The Angolan currency will sink more than expected in 2020, because of the drop in the country´s export revenue and investment inflows, adding to the unravelling of the International Monetary Fund´s program, according to the Economist Intelligence Unit (EIU).
In its latest report on Angola, the EIU forecasts an average exchange rate of Kz561.9:US$1 in 2020 (from a previous forecast of Kz548.7:US$1). At the end of last week, the Kwanza traded at lows of Kz600:US$1, almost half the value in 2019 (Kz364.8:US$1).
“Depreciation will slow in line with recovery later in the forecast period, with the kwanza reaching Kz615.4US$1 in 2024”, the EIU says.
Inflation, it adds, will rise to 23.1% in 2020, before moderating as the pace of currency depreciation slows, with annual price growth set to average 13.3% in 2021-24.
“The government’s previous IMF-backed policy reform agenda is now in tatters, as the plunge in global oil prices has slashed fiscal revenue and broader economic activity”, the EIU says.
Fixed investment—predominantly in the oil industry—will rise from 2022, after being pushed down by low global oil prices and weak investor sentiment in 2020-21, it predicts. Real GDP will contract by 3.2% in 2020, and by 0.1% in 2021, as oil production declines, recovering in 2022-24.
On 11 August, Angola’s economy and planning minister, Sérgio Santos, reaffirmed the government’s plans for the formalisation of large sections of the country’s informal economy. The government is primarily targeting professions such as taxi drivers, domestic workers and street vendors, which employ the largest share of workers in the informal sector.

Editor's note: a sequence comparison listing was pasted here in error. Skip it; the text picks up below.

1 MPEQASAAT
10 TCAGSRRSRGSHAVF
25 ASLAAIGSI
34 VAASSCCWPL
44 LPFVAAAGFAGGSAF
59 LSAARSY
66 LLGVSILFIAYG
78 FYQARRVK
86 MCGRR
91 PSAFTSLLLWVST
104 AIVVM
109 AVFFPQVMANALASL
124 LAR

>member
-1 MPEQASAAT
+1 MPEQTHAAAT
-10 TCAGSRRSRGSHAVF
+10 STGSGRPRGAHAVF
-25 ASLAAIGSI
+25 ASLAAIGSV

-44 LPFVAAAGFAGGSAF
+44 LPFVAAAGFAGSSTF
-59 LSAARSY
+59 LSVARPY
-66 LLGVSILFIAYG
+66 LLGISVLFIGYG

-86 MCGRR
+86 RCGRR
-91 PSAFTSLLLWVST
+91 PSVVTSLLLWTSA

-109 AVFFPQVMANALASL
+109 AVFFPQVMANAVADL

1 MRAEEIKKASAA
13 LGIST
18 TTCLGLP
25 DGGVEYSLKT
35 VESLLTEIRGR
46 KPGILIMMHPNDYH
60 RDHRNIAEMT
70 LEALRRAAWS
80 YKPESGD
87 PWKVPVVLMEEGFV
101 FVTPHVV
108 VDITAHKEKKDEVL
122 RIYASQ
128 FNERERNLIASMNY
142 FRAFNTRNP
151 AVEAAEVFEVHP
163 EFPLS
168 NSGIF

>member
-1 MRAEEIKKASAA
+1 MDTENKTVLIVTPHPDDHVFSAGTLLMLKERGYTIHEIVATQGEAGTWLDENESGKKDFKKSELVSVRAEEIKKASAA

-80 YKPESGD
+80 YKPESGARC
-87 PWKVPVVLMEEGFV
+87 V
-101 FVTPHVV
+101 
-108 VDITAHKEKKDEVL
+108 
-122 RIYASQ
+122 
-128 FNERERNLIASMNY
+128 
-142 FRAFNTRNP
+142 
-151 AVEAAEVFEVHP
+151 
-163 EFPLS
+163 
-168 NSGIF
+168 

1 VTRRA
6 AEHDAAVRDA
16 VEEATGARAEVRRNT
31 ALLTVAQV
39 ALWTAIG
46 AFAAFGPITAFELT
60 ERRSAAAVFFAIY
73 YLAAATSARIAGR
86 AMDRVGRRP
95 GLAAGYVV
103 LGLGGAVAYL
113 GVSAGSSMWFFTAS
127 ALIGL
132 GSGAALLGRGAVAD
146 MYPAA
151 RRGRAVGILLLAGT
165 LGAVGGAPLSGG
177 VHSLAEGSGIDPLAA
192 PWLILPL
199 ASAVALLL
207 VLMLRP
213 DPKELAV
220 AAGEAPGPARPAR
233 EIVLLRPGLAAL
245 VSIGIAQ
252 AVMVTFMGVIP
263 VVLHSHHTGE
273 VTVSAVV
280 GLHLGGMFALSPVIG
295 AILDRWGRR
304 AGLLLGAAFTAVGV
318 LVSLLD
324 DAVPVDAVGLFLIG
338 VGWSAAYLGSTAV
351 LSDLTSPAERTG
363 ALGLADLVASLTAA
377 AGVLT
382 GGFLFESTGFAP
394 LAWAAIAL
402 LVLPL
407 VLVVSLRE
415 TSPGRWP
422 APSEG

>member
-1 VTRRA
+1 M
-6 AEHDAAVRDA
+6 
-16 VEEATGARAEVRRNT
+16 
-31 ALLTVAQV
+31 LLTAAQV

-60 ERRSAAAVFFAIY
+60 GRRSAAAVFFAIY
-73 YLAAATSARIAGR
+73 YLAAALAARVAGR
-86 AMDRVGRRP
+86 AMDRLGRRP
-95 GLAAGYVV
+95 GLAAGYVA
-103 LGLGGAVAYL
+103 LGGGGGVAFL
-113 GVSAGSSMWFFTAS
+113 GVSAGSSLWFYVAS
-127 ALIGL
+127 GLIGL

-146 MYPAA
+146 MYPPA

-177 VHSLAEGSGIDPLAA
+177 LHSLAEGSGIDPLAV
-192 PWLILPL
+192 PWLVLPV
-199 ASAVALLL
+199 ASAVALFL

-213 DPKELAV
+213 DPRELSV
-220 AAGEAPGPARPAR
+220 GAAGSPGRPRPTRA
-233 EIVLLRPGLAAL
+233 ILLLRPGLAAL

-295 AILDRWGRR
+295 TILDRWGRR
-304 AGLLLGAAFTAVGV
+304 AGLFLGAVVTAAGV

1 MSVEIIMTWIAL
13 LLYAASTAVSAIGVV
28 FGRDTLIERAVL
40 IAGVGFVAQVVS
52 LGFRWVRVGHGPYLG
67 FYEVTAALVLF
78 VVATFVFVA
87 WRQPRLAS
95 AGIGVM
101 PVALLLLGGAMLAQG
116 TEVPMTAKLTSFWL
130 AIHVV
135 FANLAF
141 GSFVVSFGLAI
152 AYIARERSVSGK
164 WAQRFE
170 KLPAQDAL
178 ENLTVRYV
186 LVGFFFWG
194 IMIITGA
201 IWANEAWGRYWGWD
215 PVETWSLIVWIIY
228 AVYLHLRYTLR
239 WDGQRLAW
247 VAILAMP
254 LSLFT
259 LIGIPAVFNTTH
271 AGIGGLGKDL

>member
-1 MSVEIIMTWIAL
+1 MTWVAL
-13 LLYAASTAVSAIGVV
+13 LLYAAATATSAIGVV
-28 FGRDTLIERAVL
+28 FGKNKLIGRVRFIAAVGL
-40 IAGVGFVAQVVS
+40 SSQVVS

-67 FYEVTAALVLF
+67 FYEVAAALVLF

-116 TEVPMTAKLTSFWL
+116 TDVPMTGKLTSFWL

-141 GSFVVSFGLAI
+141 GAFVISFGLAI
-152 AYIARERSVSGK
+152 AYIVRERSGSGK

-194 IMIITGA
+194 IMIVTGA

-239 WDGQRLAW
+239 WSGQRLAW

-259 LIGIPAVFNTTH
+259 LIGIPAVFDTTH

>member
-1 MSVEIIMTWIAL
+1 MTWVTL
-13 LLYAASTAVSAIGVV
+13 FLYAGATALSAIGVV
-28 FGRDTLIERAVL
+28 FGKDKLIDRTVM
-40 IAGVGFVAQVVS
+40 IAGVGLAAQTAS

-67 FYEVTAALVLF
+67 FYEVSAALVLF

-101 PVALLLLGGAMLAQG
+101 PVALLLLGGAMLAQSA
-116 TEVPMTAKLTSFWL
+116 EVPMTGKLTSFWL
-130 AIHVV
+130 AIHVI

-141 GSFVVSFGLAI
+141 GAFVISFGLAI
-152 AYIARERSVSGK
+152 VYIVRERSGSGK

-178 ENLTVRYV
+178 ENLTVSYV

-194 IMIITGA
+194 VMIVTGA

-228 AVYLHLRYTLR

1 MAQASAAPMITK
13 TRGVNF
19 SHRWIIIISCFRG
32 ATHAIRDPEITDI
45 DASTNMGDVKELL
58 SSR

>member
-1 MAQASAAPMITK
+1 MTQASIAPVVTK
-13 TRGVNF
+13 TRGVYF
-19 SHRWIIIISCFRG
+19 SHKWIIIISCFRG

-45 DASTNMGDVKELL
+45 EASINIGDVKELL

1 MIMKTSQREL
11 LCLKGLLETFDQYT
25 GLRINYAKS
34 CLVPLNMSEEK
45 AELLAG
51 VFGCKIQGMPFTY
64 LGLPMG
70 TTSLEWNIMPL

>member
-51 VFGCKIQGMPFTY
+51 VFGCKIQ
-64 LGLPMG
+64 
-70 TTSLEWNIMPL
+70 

The authorities aim to work with various professional bodies and associations to assist the transition towards more formal employment across these sectors, with workers likely to become registered through centralised databases.
“With the economy in its fifth year of recession in 2020 (driven largely by declines in the oil sector, while the non-oil economy is also struggling this year owing to the widespread fallout from the coronavirus pandemic), the government is keen to maximise formal economic activity which it can tax”, the report states.
Despite Government efforts, it will “struggle to transition a substantial percentage of the informal economy towards greater formalisation, given the poor state of Angola’s regulatory environment and low capacity levels within government, combined with the entrenched informal nature of these sectors”, the EIU adds.
On 6 August Angola’s planning secretary, Milton Reis, confirmed that the government was reducing the number of programs and projects included in its 2018-22 National Development Plan (PDN), but would direct more investment into education, health and social protection programmes.
Following a mid-term review, the PDN has been scaled down to 70 programmes (from 84 previously), with 2,570 projects (from 3,433 previously). Reis stated that the PDN would focus more on social issues and on projects designed to boost the domestic economy, increase export earnings and replace imports, on which the country is heavily reliant, given the weak state of domestic manufacturing.
According to the EIU, the previous policy agenda – to reduce Angola’s reliance on oil by boosting the role of the private sector, with investment into the nonoil economy—”is now in tatters, as the precipitous fall in global oil prices has slashed revenue and broader economic activity”.
“We expect commercial interest (which is vital to boost activity and diversify away from oil) to be limited in 2020 and 2021 as the economy contracts and investor sentiment remains weak. From 2022 investor sentiment is likely to improve, and we forecast stronger growth in the non-oil economy as government reforms continue”, it adds.